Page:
Chrysler and the Environmental Protection Agency are trying to adapt an engine technology invented by the EPA to improve gas mileage in minivans.
The company and the government agency said Wednesday they're working to fit the EPA's hydraulic hybrid system into Chrysler minivans. If it works, the system could boost minivan mileage 35 percent to around 27 miles per gallon. Currently the top Chrysler minivan gets 20 mpg in combined city and highway driving.
The agreement was announced as Chrysler and other auto companies seek new technologies to help to meet stricter government fuel economy regulations that call for a fleet average of 35.5 miles per gallon by 2016, nearly 10 miles per gallon more than now. The standards could go as high as 47 mpg to 62 mpg by 2025.
The system, patented by scientists at the EPA's laboratory in Ann Arbor, Mich., is now used in more than a dozen trash and package delivery trucks in Florida and Michigan. About 50 more trucks are on order from manufacturers that have licensed the system. It uses energy from the truck's conventional engines and brakes to pump fluid into a tank under high pressure. The fluid is released and runs hydraulic motors that power the truck, and the conventional engine is turned on only when needed to pressurize the tank.
"The technology has been very successful for stop-and-go type driving in large trucks," said David Haugen, manager of technology development at the EPA lab.
Chrysler, which is 10 percent owned by the U.S. government because of a $12.5 billion bailout in 2009, had the lowest fleet gas mileage of any major automaker in 2009 at 19.2 mpg.
The collaboration won't create any new jobs, at least not immediately. But the EPA will spend $2 million during the next 18 months to develop the technology and Chrysler will provide engineering from within its current ranks.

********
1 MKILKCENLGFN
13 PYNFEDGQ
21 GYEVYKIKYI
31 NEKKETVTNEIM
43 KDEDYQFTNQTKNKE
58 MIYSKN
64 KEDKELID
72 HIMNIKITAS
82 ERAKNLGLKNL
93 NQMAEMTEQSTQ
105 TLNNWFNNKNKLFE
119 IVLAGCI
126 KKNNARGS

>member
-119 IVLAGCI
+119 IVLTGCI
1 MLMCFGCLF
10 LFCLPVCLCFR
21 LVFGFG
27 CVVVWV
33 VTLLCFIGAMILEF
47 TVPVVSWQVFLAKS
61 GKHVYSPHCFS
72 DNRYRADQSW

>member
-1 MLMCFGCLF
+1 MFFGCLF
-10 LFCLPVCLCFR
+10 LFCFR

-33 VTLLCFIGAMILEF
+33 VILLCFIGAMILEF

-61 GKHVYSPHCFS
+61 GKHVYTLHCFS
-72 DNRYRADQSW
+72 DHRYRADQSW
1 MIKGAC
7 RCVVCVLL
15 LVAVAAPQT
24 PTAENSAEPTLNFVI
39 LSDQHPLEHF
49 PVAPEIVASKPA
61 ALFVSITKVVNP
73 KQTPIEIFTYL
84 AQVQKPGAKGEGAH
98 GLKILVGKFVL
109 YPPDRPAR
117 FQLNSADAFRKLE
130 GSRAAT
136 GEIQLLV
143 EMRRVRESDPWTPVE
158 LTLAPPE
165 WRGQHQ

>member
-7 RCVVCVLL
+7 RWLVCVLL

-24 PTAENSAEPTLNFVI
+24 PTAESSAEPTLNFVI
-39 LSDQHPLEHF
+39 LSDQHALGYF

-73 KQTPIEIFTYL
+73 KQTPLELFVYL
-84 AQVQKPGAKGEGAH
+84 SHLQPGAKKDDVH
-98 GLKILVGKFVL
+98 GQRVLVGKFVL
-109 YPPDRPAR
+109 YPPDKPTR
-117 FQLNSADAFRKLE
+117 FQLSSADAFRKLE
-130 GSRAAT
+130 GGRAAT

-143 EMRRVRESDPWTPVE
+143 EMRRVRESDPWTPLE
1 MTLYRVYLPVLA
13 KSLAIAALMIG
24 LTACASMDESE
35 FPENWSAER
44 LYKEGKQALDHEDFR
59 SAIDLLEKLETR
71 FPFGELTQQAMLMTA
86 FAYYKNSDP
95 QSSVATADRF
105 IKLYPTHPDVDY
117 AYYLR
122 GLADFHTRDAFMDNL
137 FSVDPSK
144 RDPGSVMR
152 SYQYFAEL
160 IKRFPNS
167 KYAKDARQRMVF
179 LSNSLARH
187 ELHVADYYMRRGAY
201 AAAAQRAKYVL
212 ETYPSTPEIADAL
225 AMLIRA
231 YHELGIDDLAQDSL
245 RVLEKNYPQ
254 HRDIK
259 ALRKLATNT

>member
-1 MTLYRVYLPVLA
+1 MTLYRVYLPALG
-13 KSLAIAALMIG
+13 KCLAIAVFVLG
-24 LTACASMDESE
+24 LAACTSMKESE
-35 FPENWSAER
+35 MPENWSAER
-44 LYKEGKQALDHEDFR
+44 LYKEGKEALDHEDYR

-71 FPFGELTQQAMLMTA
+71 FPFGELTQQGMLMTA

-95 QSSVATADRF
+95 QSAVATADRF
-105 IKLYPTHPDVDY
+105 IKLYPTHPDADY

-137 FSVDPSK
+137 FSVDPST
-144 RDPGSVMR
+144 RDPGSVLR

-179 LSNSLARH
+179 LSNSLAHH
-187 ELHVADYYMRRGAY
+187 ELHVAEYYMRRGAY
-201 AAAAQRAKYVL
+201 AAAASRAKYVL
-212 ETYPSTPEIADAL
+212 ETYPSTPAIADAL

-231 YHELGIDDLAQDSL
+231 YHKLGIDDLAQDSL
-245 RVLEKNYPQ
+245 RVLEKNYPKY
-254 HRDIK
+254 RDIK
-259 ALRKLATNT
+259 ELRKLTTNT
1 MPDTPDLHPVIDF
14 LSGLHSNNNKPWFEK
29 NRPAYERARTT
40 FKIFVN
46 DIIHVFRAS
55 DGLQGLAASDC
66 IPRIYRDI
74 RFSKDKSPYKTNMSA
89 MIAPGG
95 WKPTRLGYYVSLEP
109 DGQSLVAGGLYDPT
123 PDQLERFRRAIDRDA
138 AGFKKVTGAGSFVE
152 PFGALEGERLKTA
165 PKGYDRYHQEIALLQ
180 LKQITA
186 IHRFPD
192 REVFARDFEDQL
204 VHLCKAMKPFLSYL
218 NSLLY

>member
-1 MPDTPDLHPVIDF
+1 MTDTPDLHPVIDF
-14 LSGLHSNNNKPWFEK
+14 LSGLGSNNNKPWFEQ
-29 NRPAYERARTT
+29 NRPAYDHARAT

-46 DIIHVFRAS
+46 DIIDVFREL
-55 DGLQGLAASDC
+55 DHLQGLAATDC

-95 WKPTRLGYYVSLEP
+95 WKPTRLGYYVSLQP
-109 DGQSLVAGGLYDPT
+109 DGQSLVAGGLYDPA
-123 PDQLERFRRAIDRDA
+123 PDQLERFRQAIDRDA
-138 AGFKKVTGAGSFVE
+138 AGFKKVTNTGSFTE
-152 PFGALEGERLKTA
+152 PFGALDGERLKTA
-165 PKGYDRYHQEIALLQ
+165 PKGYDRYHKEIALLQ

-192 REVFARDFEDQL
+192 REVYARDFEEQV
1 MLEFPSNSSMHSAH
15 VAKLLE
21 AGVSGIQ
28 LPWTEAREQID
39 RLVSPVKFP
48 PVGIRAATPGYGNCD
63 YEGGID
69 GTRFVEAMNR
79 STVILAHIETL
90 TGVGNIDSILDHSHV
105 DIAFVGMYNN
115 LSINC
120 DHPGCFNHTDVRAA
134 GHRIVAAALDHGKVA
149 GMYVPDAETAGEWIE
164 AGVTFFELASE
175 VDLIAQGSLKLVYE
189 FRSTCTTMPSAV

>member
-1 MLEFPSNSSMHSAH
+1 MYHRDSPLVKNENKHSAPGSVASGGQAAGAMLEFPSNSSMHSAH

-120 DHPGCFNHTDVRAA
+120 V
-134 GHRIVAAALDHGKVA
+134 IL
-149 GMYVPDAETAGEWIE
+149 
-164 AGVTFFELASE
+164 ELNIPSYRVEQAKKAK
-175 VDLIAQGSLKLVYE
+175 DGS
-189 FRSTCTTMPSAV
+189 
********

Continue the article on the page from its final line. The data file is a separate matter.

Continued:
Once Chrysler and the EPA figure out whether the technology can work in a minivan, they'll discuss licensing the system for commercial use, said Gina McCarthy, assistant EPA administrator. Other companies also may be eligible to license the technology, McCarthy said.
The system is rather large and would have to be slimmed to work in a minivan, but the van has space to hold the system, Chrysler CEO Sergio Marchionne said.
Marchionne also said Chrysler is still working with the U.S. Department of Energy to get about $3 billion in loans to develop fuel-efficient technologies, but the EPA project would not be included in the loans. The Energy Department is trying to work out collateral from Chrysler to back the loans, Marchionne said.
He said he's concerned that it's taking longer than anticipated to get the money, which he expected to get by the end of last year. Chrysler has managed to pay for work on its own thus far, but Marchionne said he would still like the government loans to help develop engines, transmissions, frames and other components.